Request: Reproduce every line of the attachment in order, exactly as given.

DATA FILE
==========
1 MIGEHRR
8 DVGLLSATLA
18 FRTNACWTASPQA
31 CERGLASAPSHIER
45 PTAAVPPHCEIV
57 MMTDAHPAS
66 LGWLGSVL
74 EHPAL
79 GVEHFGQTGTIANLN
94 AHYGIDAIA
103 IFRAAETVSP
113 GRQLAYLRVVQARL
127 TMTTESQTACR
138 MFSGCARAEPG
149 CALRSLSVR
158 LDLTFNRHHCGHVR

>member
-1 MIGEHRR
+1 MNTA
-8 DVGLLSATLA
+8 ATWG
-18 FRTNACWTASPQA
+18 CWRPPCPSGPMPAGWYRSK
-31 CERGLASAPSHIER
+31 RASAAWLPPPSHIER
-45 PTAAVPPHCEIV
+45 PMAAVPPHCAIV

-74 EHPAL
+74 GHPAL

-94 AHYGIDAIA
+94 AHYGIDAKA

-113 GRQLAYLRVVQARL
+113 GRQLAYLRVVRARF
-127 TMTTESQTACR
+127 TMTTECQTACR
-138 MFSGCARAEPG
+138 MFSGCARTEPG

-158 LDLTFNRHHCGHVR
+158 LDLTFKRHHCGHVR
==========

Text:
1 MIGEHRR
8 DVGLLSATLA
18 FRTNACWTASPQA
31 CERGLASAPSHIER
45 PTAAVPPHCEIV
57 MMTDAHPAS
66 LGWLGSVL
74 EHPAL
79 GVEHFGQTGTIANLN
94 AHYGIDAIA
103 IFRAAETVSP
113 GRQLAYLRVVQARL
127 TMTTESQTACR
138 MFSGCARAEPG
149 CALRSLSVR
158 LDLTFNRHHCGHVR

>member
-1 MIGEHRR
+1 MNTA
-8 DVGLLSATLA
+8 ATWG
-18 FRTNACWTASPQA
+18 CWRPPCPSGPMPAGWYRSK
-31 CERGLASAPSHIER
+31 RASAAWLPPPSHIER
-45 PTAAVPPHCEIV
+45 PMAAVPPHCAIV

-74 EHPAL
+74 GHPAL

-94 AHYGIDAIA
+94 AHYGIDAKA

-113 GRQLAYLRVVQARL
+113 GRQLAYLRVVRARF
-127 TMTTESQTACR
+127 TMTTECQTACR
-138 MFSGCARAEPG
+138 MFSGCARTEPG

-158 LDLTFNRHHCGHVR
+158 LDLTFKRHHCGHVR